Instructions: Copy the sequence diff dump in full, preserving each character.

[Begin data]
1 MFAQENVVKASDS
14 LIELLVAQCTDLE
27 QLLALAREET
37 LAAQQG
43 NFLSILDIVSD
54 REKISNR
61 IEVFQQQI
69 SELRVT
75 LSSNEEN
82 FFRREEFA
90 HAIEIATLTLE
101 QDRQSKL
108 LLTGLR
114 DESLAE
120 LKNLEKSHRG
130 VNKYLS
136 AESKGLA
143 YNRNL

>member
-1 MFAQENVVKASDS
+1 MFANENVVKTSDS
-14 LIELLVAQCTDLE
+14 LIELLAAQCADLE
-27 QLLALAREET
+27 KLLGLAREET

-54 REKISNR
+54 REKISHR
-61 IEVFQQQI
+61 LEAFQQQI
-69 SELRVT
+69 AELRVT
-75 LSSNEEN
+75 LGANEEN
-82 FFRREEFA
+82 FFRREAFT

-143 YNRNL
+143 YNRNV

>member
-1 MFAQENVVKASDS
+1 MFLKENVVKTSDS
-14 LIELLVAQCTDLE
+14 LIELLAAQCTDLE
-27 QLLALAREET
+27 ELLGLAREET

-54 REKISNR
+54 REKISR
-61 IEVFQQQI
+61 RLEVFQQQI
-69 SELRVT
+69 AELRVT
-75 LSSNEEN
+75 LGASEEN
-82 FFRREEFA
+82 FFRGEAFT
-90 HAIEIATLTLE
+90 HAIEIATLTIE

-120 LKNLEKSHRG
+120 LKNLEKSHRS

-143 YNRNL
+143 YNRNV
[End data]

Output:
1 MFAQENVVKASDS
14 LIELLVAQCTDLE
27 QLLALAREET
37 LAAQQG
43 NFLSILDIVSD
54 REKISNR
61 IEVFQQQI
69 SELRVT
75 LSSNEEN
82 FFRREEFA
90 HAIEIATLTLE
101 QDRQSKL
108 LLTGLR
114 DESLAE
120 LKNLEKSHRG
130 VNKYLS
136 AESKGLA
143 YNRNL

>member
-1 MFAQENVVKASDS
+1 MFANENVVKTSDS
-14 LIELLVAQCTDLE
+14 LIELLAAQCADLE
-27 QLLALAREET
+27 KLLGLAREET

-54 REKISNR
+54 REKISHR
-61 IEVFQQQI
+61 LEAFQQQI
-69 SELRVT
+69 AELRVT
-75 LSSNEEN
+75 LGANEEN
-82 FFRREEFA
+82 FFRREAFT

-143 YNRNL
+143 YNRNV

>member
-1 MFAQENVVKASDS
+1 MFLKENVVKTSDS
-14 LIELLVAQCTDLE
+14 LIELLAAQCTDLE
-27 QLLALAREET
+27 ELLGLAREET

-54 REKISNR
+54 REKISR
-61 IEVFQQQI
+61 RLEVFQQQI
-69 SELRVT
+69 AELRVT
-75 LSSNEEN
+75 LGASEEN
-82 FFRREEFA
+82 FFRGEAFT
-90 HAIEIATLTLE
+90 HAIEIATLTIE

-120 LKNLEKSHRG
+120 LKNLEKSHRS

-143 YNRNL
+143 YNRNV